[pullquote cite=”” type=”left, right”][amazon text=Amazon&template=carousel&chan=That Film Guy&asin=B00AEBB8TM][/pullquote] South Park is an award-winning TV show from creators Matt Stone and Trey Parker that debuted August 13th 1997. It immediately caused controversy because of it’s anti-PC content, including ridiculing and satirising religions, celebrities and ethnicities. A huge success from the beginning, South Park currently stands as Comedy Central’s highest rated and longest running show. In 1999, mid-way through the third season of the show, a feature-length film, South Park: Bigger, Longer & Uncut was released in cinemas taking over $80m at the box office.
Much like the TV show, South Park: Bigger, Longer & Uncut revolves around the adventures of central schoolboys Stan Marsh, Kyle Broflovski, Kenny McCormick and Eric Cartman. The hit show Terrance and Phillip release a film that is so full of obscenity that the boys parents launch a campaign against the Canadian duo, which leads, through a series of bizarre events, to the USA declaring war on Canada itself. Meanwhile in the pits of hell, Satan and his lover Saddam Hussein plot to rise up and conquer earth, using the scheduled execution of Terrance and Phillip to unlock the gates between the two worlds.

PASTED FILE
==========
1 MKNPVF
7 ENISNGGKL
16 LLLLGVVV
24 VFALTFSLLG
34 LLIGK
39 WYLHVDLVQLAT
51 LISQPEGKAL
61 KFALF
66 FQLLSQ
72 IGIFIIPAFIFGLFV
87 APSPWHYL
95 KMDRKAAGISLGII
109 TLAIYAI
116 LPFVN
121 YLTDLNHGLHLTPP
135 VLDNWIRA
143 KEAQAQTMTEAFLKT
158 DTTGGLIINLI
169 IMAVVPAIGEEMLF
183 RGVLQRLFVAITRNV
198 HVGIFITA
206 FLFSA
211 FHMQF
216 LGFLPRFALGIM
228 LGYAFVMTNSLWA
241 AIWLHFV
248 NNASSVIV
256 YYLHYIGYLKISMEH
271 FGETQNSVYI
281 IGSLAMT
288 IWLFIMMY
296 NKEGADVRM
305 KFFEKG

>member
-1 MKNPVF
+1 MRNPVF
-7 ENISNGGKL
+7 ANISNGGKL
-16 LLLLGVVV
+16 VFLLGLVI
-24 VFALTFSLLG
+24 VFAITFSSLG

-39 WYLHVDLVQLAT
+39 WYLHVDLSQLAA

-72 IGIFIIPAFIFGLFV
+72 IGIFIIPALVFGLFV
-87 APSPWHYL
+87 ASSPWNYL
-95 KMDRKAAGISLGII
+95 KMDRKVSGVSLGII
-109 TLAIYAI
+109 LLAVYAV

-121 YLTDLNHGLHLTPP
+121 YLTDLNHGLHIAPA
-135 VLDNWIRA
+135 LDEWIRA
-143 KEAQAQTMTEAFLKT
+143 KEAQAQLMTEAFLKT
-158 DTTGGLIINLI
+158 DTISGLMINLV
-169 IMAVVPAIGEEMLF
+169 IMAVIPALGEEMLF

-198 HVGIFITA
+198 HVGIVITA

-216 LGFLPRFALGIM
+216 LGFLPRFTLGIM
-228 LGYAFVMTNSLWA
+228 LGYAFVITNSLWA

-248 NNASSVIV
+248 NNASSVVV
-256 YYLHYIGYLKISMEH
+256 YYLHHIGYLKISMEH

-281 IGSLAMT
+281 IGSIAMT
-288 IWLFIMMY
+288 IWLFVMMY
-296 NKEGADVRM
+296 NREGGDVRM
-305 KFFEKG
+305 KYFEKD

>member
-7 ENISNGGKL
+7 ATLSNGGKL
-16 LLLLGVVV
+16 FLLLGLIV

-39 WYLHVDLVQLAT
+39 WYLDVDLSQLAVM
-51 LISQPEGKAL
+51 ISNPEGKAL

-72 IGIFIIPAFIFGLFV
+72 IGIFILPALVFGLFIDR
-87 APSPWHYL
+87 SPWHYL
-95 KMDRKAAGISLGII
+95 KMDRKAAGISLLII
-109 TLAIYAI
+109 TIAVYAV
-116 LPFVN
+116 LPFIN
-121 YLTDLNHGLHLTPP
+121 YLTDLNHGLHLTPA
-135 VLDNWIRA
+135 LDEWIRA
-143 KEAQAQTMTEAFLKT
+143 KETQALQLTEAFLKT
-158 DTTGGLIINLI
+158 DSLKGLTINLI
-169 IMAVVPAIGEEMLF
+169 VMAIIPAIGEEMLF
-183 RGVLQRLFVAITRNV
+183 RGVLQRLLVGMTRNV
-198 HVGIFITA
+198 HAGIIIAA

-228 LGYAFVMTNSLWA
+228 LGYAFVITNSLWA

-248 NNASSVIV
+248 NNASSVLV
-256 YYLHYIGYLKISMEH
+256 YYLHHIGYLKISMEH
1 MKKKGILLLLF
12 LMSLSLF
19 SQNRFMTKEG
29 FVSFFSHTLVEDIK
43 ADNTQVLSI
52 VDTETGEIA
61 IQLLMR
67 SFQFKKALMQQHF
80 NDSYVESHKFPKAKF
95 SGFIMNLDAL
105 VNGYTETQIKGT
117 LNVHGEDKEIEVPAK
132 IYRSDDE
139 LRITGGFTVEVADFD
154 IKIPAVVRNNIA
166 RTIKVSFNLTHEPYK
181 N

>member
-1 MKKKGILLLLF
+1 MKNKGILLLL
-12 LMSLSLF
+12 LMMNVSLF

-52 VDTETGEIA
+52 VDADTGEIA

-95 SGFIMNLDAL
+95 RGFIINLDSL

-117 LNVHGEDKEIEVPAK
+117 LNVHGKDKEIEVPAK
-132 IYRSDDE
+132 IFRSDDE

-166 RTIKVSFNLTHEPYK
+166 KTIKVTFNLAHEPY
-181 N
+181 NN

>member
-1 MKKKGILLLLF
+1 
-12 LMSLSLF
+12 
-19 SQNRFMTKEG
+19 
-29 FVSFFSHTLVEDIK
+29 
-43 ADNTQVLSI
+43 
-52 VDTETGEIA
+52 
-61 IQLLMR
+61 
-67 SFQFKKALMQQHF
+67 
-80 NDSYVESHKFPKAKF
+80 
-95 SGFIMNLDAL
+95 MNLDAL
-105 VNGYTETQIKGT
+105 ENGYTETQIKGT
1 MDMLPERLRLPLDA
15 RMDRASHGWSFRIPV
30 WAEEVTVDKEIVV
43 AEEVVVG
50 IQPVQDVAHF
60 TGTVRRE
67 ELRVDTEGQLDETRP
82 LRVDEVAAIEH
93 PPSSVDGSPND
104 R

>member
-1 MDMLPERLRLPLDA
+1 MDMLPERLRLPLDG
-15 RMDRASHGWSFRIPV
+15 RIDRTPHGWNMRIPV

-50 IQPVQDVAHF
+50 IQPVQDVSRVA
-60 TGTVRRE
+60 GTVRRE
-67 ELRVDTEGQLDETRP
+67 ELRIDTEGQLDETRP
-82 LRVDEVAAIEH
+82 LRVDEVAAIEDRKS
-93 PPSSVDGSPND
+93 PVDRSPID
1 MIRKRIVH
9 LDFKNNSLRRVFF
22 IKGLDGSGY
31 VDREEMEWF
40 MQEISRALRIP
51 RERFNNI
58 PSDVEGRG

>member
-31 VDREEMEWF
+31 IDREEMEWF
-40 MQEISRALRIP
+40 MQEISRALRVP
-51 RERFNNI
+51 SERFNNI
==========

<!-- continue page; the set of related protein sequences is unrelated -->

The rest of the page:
Unlike Stone and Parker’s other forays into feature films (BASEketball and Ogazmo), South Park: Bigger, Longer & Uncut had a back-story of all the characters set out by the TV show. The characters were well-defined and the film plays to each of their strengths. Stan is chasing a girl, Kyle can’t stand up to his mother, Cartman is rude and obnoxious and Kenny dies. Unlike in episodes from the series the film is able to take these ideas and run with them over an extended period.
Kenny’s death, while occuring early in the film is not the end of his role as he is used to introduce the true antagonists Satan and Saddam. The evil gay lovers are superbly characterised, with Saddam the maniacal egomaniac and Satan his sometimes reluctant assistant. This perverse role-reversal is excellently handled and even gives the film one of its best songs as Satan sings a Disney-esque ballad about wanting to be “Up There” with humans.
The music as a whole is excellent and often where creators Stone and Parker do their best work. The film is a musical, with 20 tracks scattered throughout. Highlights include ‘Kyle’s Mom’s a Bitch,’ ‘Uncle F**ka’ and ‘Blame Canada,’ which itself was nominated for an Academy Award for Best Original Song. Dispensing with any need for self-censorship on the big screen, South Park: Bigger, Longer & Uncut even holds the world record for most swearing in an animated movie, having, as it does, 399 profane words.
The plot skips along at a good pace, and unlike the latterly released The Simpsons Movie, does not feel like 3 episodes stuck together. The only pacing problem comes with the quick final act, but by then you’ve laughed so hard for so long that you barely notice. There’s even time for Kenny to finally reveal his face. South Park: Bigger, Longer & Uncut is one of the finest examples of animated film-making of all time.